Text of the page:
A bank investor hoping to profit from industry consolidation has adopted an unusual strategy for acquiring shares in Kankakee Bancorp in Illinois: offer stockholders less than market value for their stakes.
Ira Gaines, a principal of IG Holdings in Phoenix, recently offered shareholders $20.125 per Kankakee share. At midday Monday, Kankakee shares were trading at $23.875, about 18.6% higher than what Gaines offered.
Mr. Gaines, who is trying to amass a 2% stake in the company, said he plans to keep the shares as a long-term investment. "Small banks are the way to go because they're all going to be gobbled up," he said.
IG Holdings' offer may seem unreasonable, but it may be attractive to a shareholder who wants to liquidate a large number of shares in the lightly traded company. On average, only 318 Kankakee shares trade hands each day.
Some industry experts said, however, that IG Holdings' offer might take advantage of naive investors who are unaware of the shares' market value. That's why Kankakee sent a letter to its shareholders, listing recent market prices for the $405 million-asset company's shares.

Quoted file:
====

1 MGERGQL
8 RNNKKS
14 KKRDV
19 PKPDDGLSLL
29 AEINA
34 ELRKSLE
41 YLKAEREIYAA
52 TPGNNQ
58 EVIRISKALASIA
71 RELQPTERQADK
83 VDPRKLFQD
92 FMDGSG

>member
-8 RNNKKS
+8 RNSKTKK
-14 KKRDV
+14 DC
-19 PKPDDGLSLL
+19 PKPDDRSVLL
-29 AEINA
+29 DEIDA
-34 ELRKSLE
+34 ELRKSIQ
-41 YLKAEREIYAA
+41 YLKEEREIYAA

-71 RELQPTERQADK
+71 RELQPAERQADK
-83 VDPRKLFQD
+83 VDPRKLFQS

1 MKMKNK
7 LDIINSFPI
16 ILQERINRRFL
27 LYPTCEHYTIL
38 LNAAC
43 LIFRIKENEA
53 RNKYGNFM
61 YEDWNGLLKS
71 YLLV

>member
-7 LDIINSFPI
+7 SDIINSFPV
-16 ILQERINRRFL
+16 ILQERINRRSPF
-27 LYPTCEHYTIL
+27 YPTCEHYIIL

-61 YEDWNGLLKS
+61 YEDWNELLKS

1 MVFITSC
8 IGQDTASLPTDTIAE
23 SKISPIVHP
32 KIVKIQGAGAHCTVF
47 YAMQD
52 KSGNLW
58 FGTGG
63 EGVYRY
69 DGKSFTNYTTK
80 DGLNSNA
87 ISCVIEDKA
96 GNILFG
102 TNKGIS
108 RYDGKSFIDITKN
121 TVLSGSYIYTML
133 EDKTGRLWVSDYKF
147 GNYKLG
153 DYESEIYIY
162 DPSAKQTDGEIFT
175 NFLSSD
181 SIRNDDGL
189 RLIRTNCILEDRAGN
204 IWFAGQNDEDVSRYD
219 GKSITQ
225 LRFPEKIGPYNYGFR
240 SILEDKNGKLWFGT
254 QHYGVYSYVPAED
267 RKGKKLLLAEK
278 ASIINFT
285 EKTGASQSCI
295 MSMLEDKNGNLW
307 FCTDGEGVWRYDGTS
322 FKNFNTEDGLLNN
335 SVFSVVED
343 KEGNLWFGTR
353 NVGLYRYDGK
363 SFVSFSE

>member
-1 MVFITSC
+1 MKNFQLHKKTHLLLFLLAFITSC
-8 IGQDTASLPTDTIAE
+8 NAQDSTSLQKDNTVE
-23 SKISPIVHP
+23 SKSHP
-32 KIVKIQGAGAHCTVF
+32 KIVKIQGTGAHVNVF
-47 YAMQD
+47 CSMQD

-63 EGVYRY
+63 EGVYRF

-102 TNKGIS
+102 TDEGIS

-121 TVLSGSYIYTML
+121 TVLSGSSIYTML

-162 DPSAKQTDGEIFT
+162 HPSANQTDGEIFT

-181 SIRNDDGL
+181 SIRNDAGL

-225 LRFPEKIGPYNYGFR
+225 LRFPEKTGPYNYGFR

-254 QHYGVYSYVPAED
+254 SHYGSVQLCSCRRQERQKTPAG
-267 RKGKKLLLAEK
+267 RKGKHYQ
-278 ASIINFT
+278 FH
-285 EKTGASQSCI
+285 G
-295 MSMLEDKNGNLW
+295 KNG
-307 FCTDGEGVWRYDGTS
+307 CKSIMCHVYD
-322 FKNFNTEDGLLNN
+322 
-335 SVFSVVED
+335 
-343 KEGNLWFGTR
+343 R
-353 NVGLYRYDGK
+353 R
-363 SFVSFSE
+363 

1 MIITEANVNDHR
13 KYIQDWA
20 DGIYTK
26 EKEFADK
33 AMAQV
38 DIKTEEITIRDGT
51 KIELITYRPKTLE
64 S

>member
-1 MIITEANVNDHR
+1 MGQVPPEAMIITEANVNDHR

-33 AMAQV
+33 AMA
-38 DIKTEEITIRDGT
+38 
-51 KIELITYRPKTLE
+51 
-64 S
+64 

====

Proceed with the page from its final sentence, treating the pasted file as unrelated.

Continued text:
"Our primary concern is for our shareholders," said Michael A. Stanfa, executive vice president of Kankakee. "We want to keep them informed."
Kankakee also sent to shareholders a copy of an article from the financial weekly Barron's that outlines Mr. Gaines' methods for accumulating shares in other companies. The article said Mr. Gaines and his partner, Barry Zemel, also of Phoenix, "seem to be betting that they can profit by catching investors asleep at the switch."
Mr. Gaines refused to discuss how his firm contacts shareholders. Mr. Stanfa said Kankakee learned of IG Holdings' offer through a brokerage firm, which is required to notify its clients of the offer.
Mr. Gaines and Mr. Stanfa said they did not know whether any Kankakee shareholders had sold stock to IG Holdings.